Checking Vitals for Journalists: Getting Back to Basics

We have had a few years to survey the journalist training-advising landscape, and even participate on occasion, and the clearest conclusion is that journalists should focus on the important security principles.  On balance, it appears that 80% of online, seminar, and workshop gatherings focus on email, phone, and computer threats, plus electronic storage of data.  The remaining 20% of operational, physical, and personal security is well placed, but unfortunately run by well-meaning, but unequipped people who have little idea of where to begin.  The tenuous connection forged between digital and non-digital security is unprincipled, wayward, and on the whole a very dangerous course.

That many up-and-coming voices in the Privacy Movement, separate from the heavy hitters that have legitimate concerns and have operated before, echo frequently digital forensics and occasionally basic security behaviors.  Online privacy does not require changing many behaviors day-to-day, other than installing, opening, and using computer and phone applications.  Attending an evening workshop, the new recruit simply downloads Signal to the iPhone, sets up encrypted email, and installs the Tor browser, and minutes later she walks the streets as a “special operator.”  No indoctrination.  No change in daily activities.  Just a comfortable stroll into a war-zone.  And that is the tragedy: that 80% of time and energy devoted to Digital Ash yields little in long-term safety unless the foundation has been laid.

Journalists further face the folowing paradox: Targeted electronic surveillance is very rare, perhaps 10% of fieldwork worldwide, generally when they investigate government actors or commit felonies.  The remaining 90% of fieldwork attracts only physical surveillance by ground teams.  Supposing one implements all the recommended digital security, the aggressors will then turn to physical surveillance.  In either scenario, the main concern will be physical surveillance, so training only in electronic surveillance leaves a huge gap in readiness.

It seems to us the brute reality of dark trades below-the-felony-line is that very few people, agencies, governments, among others, care about journalists’ electronic communications.  Unless one in the United States is involved in serious felonies (most often non-violent that have to do with handling classified information), no local, state, or federal authority will devote resources to pull data from mass surveillance programs.  There has to be a trigger to warrant retrieval, such as felony leaking and such.  That FBI agent's time is better spent on bank fraud, wire fraud, securities fraud, money laundering conspiracy, identify theft, federal computer crimes, and RICO cases.  The Baltimore Sun staff should be far from attracting targeted electronic surveillance commensurate with investigating Russian or Chinese criminal hackers.  Non-state actors may use some signals tools, but more often than not will deploy a ground team to target friends and family, then scour open source data online and get exactly what they need to exploit, coerce, compromise, and disrupt.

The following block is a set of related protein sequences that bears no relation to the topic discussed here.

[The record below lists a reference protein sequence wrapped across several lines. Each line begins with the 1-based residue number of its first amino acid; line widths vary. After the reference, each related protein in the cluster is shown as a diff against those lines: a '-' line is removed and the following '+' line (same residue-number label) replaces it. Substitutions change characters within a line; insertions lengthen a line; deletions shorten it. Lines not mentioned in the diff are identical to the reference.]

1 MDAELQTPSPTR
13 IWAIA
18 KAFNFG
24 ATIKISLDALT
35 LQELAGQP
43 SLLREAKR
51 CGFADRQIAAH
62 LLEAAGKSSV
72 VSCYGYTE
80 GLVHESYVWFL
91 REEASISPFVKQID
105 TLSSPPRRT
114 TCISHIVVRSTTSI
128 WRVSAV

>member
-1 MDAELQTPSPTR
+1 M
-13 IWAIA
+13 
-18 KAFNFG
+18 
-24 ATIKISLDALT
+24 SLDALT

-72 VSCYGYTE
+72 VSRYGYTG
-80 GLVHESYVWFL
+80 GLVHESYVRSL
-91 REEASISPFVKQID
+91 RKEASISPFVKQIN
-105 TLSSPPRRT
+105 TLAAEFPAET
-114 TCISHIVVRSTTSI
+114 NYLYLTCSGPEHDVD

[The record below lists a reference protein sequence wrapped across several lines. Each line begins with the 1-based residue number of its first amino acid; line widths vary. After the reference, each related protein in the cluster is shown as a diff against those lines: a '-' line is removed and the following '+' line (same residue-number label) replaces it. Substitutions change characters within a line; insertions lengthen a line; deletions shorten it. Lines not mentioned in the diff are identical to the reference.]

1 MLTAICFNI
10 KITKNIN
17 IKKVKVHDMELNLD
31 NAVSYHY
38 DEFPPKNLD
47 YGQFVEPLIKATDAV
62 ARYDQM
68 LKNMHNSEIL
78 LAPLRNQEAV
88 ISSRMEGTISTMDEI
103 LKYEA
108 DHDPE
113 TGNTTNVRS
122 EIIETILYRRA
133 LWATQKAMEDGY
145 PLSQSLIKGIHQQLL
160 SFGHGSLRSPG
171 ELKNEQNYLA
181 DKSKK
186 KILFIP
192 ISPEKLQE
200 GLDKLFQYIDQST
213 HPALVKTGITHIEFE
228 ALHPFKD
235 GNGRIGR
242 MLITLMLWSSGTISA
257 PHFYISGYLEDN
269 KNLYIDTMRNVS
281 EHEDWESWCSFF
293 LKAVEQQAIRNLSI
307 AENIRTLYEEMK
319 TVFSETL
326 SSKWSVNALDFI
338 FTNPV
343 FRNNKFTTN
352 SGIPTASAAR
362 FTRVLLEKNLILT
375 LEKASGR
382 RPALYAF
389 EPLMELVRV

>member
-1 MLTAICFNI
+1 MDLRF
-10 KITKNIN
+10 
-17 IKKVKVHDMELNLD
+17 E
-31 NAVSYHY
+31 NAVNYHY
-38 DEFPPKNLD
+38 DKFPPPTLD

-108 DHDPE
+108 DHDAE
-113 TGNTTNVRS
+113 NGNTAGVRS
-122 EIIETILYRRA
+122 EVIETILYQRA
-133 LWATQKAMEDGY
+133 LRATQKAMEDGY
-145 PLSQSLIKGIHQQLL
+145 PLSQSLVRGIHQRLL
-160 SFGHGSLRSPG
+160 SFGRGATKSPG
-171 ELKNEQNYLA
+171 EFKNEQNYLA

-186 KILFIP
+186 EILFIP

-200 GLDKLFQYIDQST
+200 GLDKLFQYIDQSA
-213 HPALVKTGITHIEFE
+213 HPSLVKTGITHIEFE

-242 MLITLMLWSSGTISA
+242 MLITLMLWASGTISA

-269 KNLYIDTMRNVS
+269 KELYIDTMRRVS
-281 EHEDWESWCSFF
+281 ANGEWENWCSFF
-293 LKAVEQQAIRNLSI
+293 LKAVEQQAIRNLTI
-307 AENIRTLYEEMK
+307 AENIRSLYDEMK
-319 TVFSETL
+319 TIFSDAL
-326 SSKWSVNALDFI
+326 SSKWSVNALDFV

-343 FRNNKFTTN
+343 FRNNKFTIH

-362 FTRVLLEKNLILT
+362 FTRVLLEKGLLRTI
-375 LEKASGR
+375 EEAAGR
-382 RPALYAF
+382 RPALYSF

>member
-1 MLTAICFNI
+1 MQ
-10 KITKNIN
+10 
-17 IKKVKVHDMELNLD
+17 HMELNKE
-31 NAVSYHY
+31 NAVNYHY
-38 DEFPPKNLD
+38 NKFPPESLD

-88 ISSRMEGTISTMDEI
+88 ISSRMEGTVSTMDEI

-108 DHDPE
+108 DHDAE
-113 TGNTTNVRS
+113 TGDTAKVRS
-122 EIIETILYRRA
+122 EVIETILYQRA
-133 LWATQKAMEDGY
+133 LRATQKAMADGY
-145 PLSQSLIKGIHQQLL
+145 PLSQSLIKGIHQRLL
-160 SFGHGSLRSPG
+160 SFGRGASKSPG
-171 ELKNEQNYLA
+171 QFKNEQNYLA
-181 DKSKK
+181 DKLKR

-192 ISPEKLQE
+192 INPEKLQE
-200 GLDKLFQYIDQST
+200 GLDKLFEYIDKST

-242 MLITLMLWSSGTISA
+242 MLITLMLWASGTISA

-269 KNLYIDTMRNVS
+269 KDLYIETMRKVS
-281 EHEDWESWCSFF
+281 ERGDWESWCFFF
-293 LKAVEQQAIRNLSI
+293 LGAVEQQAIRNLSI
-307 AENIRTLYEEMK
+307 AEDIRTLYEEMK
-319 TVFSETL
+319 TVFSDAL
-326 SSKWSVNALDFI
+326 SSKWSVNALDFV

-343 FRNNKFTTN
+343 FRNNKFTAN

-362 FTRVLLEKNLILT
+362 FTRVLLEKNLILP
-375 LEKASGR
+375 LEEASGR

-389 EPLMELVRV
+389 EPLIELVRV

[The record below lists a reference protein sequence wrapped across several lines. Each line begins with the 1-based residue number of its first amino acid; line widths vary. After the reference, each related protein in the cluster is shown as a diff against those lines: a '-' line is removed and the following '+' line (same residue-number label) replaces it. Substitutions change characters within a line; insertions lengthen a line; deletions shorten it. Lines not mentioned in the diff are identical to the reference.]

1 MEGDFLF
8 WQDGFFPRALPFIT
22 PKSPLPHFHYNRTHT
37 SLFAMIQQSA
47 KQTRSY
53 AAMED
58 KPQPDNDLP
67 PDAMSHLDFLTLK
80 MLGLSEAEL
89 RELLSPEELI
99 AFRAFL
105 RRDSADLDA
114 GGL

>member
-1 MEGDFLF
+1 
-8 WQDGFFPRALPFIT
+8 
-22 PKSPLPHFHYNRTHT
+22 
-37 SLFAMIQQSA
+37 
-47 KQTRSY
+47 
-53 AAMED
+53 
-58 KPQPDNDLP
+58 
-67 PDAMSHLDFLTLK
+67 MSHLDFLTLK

The picture is slightly different abroad.  State actors such as Azerbaijan, Brazil, Russia, and Pakistan, for example, may target foreign correspondents and their native reporters.  Even then, the quantity of U.S.-based journalists traveling and working there is so low as to warrant about 10% of training in public.  The non-profit digital workshops, in-person and online, appear to treat every area of interest in the world like Azerbaijan.  That increases the sense of adventure for New York City staff who never leave New York City, and polishes the small areas of ego reserved for sharing tools with friends and coworkers.  But the preparedness industry loses its mission of preparing journalists when the consequence of training is journalists well-suited to meet threats in remote areas they will never enter.  An analogy is a medical school curricula composed of one year healthcare fundamentals and three years studying examination and treatment of Fraser-Jequier-Chen syndrome (FJC), a rare disorder characterized by a cleft epiglottis and larynx, extra fingers and toes, extra kidney, and pancreatic and bone abnormalities.  We might as well relabel PGP as FJC and Tor as HCS (Holmes Collins syndrome).